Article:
camouflage is more than just visual

When the presence of an animal is difficult to detect or it is hard to locate, it is said to be cryptic. Think of a female mallard sitting on her nest; her mottled brown feathers are good camouflage—they make her look like a little heap of old leaves, not readily distinguishable from the background. We may actually be seeing her but be unable to register her presence; we just don’t detect her, much less locate her nest. She is not out of sight, like bunny in a burrow; she is hidden plain sight.

A famous case of background matching was very well documented. The peppered moth (Biston betularia) in the UK likes to rest on lichen-covered tree trunks and branches. The typical form of this moth has white wings speckled with black spots. The wings also reflect UV light, but even that has a speckled pattern. The speckled pattern makes the resting moth almost invisible as it sits on the tree bark.

Photo by Bob Armstrong

During the Industrial Revolution in England, beginning in the mid 1800s or so, pollution from factories killed off many of the lichens and the tree bark became blackened with soot. Then the typical form of the moth was very conspicuous against the dark bark and they were readily picked off by hungry birds. A mutant form with black wings, much less noticeable on the sooty trees, then became more common. Natural selection in action!

More recently, industry has become environmentally somewhat cleaner, the trees are not so dark, and the black form is vulnerable to predation. As a result, the white, typical form of the moth is again becoming common.

Because we humans are so heavily oriented to visual things, we usually think of visual cryptic-ness (or crypsis). But why not think of crypsis that relates to other sensory systems? There are several studies suggesting that there may acoustic or olfactory crypsis, and hints for other sensory modalities.

–Acoustic signals are used by many animals for courtship or other communication among individuals of the same species. For instance, males of a neotropical frog make complex calls to attract females, especially when several males are calling simultaneously. But in the presence of predatory bats, they simplify their calls, even though the females prefer the complex ones. At the price of reduced attractiveness, the simpler call appeared to make the male callers less detectable to the bats. They didn’t completely stop calling—which would be acoustically hiding. They just became less detectable.

Many small birds produce a high-frequency, thin alarm call (“seet”), which does not carry very far. This is thought to be more difficult to locate than the usual contact or distress calls. Experiments with captive hawks indicated that these predators had trouble locating the source of the sound and attacked less often, when the potential prey used the high-frequency calls. The small birds can hear the call and be on the watch for trouble, but they don’t need to know the exact location of the caller.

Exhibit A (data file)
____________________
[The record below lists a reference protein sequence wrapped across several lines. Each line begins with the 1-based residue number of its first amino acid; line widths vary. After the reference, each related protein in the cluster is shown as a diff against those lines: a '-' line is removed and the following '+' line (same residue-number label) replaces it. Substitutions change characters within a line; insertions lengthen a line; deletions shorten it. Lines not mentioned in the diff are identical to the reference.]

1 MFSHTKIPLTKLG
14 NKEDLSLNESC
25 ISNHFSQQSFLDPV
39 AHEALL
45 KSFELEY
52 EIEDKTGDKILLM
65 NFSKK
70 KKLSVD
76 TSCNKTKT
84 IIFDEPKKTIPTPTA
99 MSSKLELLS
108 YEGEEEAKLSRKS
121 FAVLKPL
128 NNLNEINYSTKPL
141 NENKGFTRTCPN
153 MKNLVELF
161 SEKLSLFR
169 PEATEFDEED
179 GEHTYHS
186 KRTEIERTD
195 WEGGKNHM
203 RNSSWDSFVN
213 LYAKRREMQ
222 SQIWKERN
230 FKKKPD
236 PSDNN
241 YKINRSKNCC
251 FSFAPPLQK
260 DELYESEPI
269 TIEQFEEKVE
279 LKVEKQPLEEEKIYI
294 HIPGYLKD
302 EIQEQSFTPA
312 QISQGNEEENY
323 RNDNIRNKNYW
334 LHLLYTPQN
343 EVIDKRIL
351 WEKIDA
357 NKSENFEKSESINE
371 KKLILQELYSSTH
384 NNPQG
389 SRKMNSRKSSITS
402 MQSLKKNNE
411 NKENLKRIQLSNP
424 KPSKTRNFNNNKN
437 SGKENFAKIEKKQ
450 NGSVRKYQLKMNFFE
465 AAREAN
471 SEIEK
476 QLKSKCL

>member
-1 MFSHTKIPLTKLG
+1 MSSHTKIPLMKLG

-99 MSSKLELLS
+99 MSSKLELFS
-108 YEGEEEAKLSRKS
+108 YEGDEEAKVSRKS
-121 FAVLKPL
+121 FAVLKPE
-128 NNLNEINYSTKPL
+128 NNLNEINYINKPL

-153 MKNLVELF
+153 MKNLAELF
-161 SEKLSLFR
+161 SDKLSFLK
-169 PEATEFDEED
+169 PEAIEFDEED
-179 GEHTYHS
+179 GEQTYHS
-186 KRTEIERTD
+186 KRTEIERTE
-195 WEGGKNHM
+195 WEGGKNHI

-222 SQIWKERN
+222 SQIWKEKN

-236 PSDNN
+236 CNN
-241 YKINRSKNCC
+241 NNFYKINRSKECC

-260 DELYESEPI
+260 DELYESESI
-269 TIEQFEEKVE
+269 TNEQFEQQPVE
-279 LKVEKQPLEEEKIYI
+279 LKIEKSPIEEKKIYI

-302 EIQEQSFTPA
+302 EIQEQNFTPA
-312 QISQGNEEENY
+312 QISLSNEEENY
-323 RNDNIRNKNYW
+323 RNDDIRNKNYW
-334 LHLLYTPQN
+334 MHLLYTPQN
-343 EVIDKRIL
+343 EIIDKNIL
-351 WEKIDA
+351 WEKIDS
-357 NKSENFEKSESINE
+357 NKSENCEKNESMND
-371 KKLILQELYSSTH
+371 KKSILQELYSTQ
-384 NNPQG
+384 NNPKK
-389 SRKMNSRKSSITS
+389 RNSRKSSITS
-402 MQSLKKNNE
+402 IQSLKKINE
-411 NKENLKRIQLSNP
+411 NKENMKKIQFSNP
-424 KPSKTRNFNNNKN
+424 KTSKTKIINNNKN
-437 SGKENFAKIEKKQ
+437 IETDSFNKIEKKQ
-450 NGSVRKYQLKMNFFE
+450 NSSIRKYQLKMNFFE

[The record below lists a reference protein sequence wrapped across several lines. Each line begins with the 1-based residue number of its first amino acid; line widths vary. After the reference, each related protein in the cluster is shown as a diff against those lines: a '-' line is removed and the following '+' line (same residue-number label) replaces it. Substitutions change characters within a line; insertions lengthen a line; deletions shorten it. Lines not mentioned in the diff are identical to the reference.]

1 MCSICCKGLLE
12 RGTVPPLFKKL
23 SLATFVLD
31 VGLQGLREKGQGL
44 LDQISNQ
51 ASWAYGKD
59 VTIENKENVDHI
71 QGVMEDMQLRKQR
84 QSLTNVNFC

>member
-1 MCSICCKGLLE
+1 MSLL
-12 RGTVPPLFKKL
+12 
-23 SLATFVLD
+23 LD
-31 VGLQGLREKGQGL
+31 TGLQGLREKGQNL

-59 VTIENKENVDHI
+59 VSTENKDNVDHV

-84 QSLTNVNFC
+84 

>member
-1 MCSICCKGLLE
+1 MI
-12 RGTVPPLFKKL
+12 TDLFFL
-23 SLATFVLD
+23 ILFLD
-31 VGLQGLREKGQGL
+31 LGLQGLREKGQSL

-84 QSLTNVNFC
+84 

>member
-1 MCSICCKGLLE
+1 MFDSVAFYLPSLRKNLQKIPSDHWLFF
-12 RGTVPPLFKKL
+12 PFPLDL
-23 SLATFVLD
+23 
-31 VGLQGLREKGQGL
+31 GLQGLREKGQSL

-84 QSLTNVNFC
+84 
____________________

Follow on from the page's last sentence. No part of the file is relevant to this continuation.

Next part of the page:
–The leaf-eating caterpillars of another moth (that’s closely related to the peppered moth) look a lot like little twigs, which might protect them from birds but not from predatory ants that hunt primarily by smell. Yet such ants just walked over the caterpillars as if they weren’t there at all and didn’t attack them. However, if the caterpillars were transferred to a different food plant, the ants attacked them readily. Then, after the caterpillars had fed on the new food plant for a while and molted to the next larval stage, they were again ignored by the ants. In this case, the protection comes from matching the chemical constitution of the food plant.

Some elaborate studies of herbivorous pine bark beetles compared the chemical signals and the responses of predatory beetles in different areas (California and Wisconsin). Pine bark beetles use chemical signals called pheromones to attract others of the same species. Predatory beetles cue in on those signals. As might be expected, California pine bark beetles liked their own pheromones better than the Wisconsin ones, and vice versa. But the California predators homed in better on the Wisconsin pheromones, and the Wisconsin predators homed in on the California pheromones better than on the local ones of each population. In other words, the prey were less apparent to local enemies than distant ones, suggesting they were chemically somewhat cryptic.

Birds have a preen glad just above the tail that produces oils and waxes that the birds use to dress their feathers. A fascinating study revealed that the normal waxes are replaced by less volatile waxes during the nesting season of several ground-nesting shorebirds. Furthermore, if only the female of these species does the incubating, then only the females show the shift in wax composition. Ground-nesting birds are particularly vulnerable to predation by mammals, and experiments with a search dog trained to the smell of these waxes showed that the dog was less able to detect the waxes produced in the nesting season.

–In addition, there are hints—but only hints—that shifts in electrical fields, or in production of wakes by swimming animals, or in substrate vibrations have the potential to be used by prey animals to whom crypsis could be advantageous. There are, potentially, many ways to be hidden in plain ‘sight’. And many investigations are needed. In the meantime, it is useful and interesting to contemplate things beyond our usual ken.

A big thank you to the gracious CBJ librarians who promptly obtained a necessary reference for me!